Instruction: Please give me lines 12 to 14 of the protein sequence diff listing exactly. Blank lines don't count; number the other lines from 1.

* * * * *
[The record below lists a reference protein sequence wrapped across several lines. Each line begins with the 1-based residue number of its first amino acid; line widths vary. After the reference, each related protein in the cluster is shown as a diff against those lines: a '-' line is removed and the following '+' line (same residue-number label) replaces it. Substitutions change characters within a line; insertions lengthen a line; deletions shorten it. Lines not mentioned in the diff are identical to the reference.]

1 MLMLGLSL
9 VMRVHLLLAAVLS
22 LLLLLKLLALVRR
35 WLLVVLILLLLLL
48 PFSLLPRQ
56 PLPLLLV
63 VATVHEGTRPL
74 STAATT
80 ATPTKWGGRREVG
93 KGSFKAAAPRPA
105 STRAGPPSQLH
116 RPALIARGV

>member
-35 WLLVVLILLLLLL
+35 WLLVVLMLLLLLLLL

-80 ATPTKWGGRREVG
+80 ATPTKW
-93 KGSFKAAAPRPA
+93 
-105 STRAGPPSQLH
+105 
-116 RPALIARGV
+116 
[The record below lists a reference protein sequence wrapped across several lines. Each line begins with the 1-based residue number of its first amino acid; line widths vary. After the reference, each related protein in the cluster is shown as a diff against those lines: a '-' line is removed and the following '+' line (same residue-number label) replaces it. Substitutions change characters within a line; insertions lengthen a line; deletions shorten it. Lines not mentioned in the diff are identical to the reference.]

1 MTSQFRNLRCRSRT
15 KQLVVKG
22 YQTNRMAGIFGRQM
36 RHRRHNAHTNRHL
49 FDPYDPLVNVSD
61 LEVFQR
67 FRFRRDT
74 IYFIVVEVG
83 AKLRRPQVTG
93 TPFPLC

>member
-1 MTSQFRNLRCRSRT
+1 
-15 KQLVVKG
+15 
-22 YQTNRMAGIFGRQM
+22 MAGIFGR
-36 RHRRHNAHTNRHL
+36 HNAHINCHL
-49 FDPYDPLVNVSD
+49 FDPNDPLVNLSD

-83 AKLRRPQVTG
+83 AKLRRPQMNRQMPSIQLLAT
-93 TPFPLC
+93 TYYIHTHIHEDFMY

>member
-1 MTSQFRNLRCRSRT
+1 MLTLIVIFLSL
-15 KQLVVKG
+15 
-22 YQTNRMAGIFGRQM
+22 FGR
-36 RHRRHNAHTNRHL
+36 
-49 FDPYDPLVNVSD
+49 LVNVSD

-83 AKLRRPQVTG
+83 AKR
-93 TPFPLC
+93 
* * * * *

105 STRAGPPSQLH
116 RPALIARGV

>member